This is a reframing speech I gave for my public speaking class this morning. I wanted to share it because it frustrates me when teachers get labeled as “bad” teachers.
I was a good teacher.
I was even voted “best teacher” by my student body one year.
But this past June, after 7 years of teaching in public high schools, I chose to walk away from the classroom forever.
Think back for a moment to a teacher you had that you loved. This teacher was probably engaging and energetic. Learning may have felt effortless and exciting. Now, think about a teacher you had that was the opposite. They likely were called boring, maybe giving out lots worksheets or lecturing. Students may have frequently fallen asleep in class or passed notes or text messages. People may have claimed this teacher just didn’t care because they weren’t putting in as much effort.
These two teachers are at two opposing ends of a spectrum, and as a society, we often place labels on each end: good and bad. These labels make instantaneous judgments based entirely from one perspective of a complex situation. But the truth is that, while there may be some truly bad teachers out there, I would argue that many of us just had tired teachers.
If you haven’t been a teacher or if you haven’t lived with a teacher, you may be wondering why teachers get tired. They have summers and weekends off. They play games with kids all day, right? The truth is that the teacher you thought about a few minutes ago… the one who was engaging and energetic … likely spent hours upon hours outside of the school day preparing and working, including putting in time over the summer.
I know I did.
The average American school day is 6.7 hours, but most teachers work an additional three to five hours every day. But the truth is I didn’t mind working 12 hour days. The incessant work was hard, but I knew I was helping students.
But sometimes that’s not enough. Sadly, these days teachers are under a growing and unfair amount of pressure from students, parents, and administrators. 46% of teachers report high daily stress, and teacher burnout is a very real, very serious problem here in the US. Between 30 and 40 percent of teachers leave the profession in their first five years, and turnover in teaching is about four percent higher than comparable professions. While we leave teaching for many reasons both personal and professional, one of the most common reasons cited is a general lack of respect for the profession.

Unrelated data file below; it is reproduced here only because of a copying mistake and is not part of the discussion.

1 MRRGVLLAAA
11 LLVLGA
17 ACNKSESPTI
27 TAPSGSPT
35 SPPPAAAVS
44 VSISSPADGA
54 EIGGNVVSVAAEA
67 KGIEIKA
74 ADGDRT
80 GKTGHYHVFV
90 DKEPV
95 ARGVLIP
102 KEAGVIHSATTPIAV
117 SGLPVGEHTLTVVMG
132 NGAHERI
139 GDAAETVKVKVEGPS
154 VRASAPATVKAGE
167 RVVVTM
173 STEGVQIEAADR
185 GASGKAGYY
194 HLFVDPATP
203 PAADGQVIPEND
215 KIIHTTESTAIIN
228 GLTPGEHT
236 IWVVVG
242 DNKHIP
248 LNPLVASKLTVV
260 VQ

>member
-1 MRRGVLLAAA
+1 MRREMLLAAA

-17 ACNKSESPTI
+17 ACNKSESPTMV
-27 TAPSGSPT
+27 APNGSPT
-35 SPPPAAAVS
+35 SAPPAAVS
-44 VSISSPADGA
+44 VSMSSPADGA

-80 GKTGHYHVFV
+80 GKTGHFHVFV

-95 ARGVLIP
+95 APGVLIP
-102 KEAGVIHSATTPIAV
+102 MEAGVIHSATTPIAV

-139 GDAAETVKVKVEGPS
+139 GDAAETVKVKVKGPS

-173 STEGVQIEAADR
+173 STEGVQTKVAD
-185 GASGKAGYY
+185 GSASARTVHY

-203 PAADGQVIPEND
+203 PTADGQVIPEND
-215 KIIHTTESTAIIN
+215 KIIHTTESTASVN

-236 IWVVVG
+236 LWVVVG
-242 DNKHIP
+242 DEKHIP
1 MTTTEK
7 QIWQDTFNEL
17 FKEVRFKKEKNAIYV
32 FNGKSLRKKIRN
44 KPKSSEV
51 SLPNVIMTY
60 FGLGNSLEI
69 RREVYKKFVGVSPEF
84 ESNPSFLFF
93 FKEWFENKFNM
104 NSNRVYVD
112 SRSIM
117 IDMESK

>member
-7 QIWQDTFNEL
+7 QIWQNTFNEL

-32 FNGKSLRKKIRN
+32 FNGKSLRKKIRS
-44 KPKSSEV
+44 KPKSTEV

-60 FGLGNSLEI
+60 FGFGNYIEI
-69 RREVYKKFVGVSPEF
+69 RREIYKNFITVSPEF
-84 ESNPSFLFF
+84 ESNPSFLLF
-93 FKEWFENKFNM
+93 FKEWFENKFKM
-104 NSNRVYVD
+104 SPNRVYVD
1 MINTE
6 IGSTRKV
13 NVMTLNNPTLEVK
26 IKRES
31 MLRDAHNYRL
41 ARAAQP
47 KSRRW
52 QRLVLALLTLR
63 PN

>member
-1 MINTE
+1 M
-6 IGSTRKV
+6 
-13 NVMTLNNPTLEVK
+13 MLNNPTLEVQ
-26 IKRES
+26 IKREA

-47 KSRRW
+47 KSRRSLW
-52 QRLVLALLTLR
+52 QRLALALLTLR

To illustrate this, I’d like to tell you a personal story that took place several years ago, at parent-teacher conference night. It was set up like a job fair, with all the teachers in the gym at tables, so that parents could easily move from teacher to teacher, all in the same room. Two hours in, I smiled as another set of parents approached my table. I began to greet them, extending my hand to introduce myself, when the father interrupted me, demanding to know why their daughter had received a low grade on a project. I started to explain, but he interrupted me, unwilling to listen. They shoved copies of her junior high transcripts at me, but when I still refused to change her grade, they thrust a final stack of papers towards me and stormed off. These were articles from the internet, detailing the traits of a good teacher, and the parents had taken the liberty of highlighting various passages for me. As a wave of realization washed over me, I burst into tears right there at the table, in front of everyone. The very next day, my principal called me into his office, where he defended the parents and pressured me to change the grade.
This story is not easy to hear or to tell. But what happened to me is not unique. Similar things happen to colleagues all the time, and when you combine that lack of professionalism and respect with a never-ending to-do list, teachers get worn out. We get tired and, for our own mental health, we either leave the profession or develop coping mechanisms, like giving less of ourselves. Many of those teachers giving out worksheets are people who decided to stay but couldn’t continue the unsustainable workload to be considered a “good” teacher. And the thing is that these exhausted teachers need help, not a label. When someone shows decreased job performance, they don’t need judgment or people working to get them fired. They need empathy and support. Society is quick to crucify these struggling, overworked teachers, but in the end, we are really just tired of being tired.